A Community-Based Study of the Use of Chiropractic Services

Published in: American Journal of Public Health, v. 81, no. 4, Apr. 1991, p. 439-442

Posted on RAND.org on January 01, 1991

by Paul G. Shekelle, Robert H. Brook

Read More

Access further information on this document at www.ajph.org

This article was published outside of RAND. The full text of the article can be found at the link above.

The authors analyzed data from the RAND Health Insurance Experiment (HIE), a community-based study of the use of health services. Insurance claim forms for all fee-for-service patients who completed the study were examined for all visits coded as being seen by a chiropractor. Services provided and patient-specified symptoms were taken from the forms. Population-based use rates were calculated for each HIE site. Use rates and services were calculated separately for first visits and repeat visits. The report concludes that chiropractors deliver a substantial amount of health care to the U.S. population, and there are significant geographic variations in the rate and intensity of use of chiropractic services.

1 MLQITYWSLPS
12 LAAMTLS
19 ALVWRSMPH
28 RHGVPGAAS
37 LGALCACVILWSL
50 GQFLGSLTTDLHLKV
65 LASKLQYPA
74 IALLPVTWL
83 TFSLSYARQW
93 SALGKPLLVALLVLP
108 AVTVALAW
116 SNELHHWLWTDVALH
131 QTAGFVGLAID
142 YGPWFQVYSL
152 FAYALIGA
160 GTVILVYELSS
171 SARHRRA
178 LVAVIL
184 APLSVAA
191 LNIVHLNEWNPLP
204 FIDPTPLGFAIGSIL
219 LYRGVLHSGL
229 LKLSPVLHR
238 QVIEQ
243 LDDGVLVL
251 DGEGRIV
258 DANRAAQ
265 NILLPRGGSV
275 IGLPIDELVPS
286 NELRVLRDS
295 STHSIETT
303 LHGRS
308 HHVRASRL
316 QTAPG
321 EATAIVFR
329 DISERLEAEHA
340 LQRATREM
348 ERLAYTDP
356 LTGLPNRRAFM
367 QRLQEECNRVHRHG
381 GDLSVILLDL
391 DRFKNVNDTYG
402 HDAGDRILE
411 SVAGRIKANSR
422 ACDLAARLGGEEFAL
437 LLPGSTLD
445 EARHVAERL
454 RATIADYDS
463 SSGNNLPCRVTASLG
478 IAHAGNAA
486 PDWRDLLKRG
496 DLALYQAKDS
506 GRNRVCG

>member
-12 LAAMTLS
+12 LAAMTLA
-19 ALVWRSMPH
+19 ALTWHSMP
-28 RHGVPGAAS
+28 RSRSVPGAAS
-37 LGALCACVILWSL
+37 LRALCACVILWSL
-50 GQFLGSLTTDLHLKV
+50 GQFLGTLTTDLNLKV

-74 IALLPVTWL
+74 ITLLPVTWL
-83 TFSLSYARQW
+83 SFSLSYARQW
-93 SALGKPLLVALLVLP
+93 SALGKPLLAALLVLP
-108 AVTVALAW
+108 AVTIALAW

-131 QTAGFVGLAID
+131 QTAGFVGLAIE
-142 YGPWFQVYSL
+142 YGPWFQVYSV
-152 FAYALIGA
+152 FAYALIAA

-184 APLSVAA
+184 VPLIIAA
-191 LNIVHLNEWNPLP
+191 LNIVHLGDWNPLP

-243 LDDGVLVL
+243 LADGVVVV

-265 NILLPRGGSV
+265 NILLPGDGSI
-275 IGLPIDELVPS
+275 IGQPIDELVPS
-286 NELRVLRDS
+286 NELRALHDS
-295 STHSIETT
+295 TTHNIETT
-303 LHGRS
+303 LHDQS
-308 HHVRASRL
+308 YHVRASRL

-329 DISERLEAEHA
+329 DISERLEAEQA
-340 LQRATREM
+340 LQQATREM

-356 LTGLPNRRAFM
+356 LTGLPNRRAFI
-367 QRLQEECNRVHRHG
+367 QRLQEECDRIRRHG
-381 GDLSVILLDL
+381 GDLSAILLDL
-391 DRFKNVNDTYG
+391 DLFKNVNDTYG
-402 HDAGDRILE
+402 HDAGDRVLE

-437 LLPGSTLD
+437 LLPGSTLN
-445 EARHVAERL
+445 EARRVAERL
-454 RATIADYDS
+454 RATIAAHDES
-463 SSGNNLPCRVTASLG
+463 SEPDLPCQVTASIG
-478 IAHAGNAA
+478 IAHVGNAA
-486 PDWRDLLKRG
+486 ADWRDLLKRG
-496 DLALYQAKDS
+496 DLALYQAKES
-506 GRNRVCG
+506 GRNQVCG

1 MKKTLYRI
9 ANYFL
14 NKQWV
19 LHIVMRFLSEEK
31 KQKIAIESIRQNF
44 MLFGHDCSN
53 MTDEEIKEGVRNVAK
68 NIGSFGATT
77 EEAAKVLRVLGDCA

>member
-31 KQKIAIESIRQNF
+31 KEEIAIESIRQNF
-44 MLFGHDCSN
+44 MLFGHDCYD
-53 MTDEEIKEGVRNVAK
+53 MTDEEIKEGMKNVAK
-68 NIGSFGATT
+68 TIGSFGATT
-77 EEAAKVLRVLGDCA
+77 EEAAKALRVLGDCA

This report is part of the RAND Corporation external publication series. Many RAND studies are published in peer-reviewed scholarly journals, as chapters in commercial books, or as documents published by other organizations.

The RAND Corporation is a nonprofit institution that helps improve policy and decisionmaking through research and analysis. RAND's publications do not necessarily reflect the opinions of its research clients and sponsors.